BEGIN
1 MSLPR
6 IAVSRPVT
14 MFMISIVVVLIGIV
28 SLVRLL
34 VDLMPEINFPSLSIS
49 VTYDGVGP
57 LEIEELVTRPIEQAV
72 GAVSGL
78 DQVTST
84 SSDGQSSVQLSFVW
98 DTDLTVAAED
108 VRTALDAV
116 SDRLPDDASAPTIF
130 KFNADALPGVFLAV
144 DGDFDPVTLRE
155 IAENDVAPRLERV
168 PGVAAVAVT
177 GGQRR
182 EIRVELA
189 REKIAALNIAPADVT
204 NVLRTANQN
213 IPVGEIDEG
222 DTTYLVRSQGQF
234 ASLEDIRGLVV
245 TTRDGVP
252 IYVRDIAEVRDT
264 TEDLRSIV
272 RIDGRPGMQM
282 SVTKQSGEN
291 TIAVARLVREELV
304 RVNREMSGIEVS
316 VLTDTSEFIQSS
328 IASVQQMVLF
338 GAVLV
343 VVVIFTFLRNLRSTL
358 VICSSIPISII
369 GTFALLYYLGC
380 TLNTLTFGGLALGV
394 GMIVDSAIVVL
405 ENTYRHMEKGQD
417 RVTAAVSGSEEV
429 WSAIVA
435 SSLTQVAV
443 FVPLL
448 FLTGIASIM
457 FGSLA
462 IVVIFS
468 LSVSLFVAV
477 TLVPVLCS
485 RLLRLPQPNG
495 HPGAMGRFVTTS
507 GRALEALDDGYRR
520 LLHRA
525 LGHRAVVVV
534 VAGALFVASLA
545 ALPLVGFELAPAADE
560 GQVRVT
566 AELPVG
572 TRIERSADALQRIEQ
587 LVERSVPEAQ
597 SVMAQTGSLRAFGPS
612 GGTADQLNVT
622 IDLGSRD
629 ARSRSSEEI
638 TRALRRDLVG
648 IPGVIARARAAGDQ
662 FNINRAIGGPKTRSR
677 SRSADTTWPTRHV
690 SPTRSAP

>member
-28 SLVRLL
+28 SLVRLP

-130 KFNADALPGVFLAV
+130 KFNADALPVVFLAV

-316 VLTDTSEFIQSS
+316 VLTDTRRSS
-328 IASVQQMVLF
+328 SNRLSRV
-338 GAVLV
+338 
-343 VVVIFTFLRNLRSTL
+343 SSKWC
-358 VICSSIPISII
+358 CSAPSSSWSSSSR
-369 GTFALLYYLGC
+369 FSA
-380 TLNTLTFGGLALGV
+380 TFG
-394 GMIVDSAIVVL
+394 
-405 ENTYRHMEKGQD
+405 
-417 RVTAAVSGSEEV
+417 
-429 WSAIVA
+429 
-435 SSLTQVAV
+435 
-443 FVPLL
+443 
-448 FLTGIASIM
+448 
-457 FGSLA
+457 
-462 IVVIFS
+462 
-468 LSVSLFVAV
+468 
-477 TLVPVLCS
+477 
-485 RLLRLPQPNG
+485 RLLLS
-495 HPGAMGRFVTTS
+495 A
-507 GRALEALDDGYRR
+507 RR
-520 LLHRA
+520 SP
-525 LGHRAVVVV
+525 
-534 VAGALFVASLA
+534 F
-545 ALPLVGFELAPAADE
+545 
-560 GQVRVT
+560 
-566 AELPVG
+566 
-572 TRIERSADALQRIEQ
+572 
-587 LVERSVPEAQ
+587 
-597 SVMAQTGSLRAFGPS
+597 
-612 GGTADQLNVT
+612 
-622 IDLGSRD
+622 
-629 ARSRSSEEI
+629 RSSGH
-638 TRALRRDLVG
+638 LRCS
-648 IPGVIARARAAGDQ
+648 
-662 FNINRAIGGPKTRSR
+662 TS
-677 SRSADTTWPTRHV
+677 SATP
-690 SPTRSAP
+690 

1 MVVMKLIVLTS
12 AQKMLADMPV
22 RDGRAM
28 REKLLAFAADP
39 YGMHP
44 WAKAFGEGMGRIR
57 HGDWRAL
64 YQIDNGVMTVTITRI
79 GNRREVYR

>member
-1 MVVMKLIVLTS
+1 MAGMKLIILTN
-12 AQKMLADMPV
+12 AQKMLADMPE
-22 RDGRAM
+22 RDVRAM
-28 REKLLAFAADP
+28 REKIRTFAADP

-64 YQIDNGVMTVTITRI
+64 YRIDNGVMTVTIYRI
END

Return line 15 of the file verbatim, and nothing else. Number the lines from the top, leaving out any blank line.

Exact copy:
144 DGDFDPVTLRE